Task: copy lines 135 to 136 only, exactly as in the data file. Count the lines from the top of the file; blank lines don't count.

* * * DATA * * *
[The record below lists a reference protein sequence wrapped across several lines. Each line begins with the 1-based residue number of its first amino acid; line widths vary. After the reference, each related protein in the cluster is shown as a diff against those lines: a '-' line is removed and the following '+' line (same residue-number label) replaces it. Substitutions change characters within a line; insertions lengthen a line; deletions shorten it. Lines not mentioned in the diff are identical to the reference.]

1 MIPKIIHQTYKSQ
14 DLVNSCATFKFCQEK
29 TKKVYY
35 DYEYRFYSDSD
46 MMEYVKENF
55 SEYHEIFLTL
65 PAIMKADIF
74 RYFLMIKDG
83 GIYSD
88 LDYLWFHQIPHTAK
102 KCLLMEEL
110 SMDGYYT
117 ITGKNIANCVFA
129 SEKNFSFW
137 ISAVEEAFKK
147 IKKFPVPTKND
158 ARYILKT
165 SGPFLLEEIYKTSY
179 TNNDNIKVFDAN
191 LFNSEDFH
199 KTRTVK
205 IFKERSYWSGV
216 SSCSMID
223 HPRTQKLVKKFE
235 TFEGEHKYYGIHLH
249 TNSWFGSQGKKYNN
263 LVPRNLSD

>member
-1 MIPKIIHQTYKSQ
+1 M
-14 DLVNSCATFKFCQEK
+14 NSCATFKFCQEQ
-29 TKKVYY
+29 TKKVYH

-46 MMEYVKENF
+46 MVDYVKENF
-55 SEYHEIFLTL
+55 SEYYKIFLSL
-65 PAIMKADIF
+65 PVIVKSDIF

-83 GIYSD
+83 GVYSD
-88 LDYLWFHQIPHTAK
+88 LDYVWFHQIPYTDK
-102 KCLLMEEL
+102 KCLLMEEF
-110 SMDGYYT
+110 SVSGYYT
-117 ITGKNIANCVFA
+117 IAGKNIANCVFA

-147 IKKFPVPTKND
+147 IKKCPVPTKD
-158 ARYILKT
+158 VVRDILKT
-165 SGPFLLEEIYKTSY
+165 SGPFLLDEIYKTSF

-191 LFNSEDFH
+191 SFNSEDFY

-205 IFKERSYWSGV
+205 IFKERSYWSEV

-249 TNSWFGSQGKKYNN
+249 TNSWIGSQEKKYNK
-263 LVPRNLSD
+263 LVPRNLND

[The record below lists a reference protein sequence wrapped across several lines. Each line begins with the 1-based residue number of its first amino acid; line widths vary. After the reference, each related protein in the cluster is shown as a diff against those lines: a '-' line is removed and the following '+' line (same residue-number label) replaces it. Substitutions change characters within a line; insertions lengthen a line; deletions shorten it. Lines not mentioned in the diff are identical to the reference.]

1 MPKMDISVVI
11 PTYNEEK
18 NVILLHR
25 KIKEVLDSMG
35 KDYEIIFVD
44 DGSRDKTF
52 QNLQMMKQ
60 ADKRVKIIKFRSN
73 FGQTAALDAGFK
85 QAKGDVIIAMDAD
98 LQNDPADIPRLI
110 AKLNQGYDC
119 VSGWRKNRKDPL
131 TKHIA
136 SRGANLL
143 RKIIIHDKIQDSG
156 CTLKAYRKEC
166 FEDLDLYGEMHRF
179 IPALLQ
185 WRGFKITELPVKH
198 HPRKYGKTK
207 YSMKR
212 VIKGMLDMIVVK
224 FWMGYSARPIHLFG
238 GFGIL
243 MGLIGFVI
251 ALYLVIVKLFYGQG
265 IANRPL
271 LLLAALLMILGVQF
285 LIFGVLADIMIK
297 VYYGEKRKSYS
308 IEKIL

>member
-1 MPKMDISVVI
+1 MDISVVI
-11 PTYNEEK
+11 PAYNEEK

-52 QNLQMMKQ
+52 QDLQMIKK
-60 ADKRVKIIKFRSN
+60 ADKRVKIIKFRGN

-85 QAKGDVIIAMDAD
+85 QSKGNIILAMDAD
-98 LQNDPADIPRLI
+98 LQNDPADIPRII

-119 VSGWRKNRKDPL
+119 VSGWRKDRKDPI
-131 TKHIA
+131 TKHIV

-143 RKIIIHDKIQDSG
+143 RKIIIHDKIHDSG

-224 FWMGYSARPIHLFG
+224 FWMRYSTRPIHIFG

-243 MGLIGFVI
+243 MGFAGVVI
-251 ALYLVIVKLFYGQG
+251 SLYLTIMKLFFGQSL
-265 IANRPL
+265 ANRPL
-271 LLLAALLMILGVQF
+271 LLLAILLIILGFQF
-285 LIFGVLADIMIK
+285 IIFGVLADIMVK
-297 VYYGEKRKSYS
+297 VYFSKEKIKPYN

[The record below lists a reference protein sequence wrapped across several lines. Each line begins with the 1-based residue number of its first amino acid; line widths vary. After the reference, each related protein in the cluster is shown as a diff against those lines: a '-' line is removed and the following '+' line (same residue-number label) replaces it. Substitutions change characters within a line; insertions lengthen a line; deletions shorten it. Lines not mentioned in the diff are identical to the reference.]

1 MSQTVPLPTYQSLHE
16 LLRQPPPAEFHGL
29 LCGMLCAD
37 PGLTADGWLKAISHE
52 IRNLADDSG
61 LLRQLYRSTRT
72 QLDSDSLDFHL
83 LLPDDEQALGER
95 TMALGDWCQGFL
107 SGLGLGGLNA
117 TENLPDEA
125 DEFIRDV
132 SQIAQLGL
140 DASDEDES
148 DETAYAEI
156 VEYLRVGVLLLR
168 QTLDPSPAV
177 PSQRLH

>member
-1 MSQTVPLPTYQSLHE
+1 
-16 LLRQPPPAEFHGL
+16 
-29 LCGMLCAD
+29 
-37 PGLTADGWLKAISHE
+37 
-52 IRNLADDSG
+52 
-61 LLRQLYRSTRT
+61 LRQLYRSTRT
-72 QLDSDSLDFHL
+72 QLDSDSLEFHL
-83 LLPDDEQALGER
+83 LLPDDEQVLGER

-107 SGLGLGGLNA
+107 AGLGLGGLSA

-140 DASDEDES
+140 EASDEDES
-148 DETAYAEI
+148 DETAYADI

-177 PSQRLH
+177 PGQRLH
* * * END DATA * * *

29 LCGMLCAD
37 PGLTADGWLKAISHE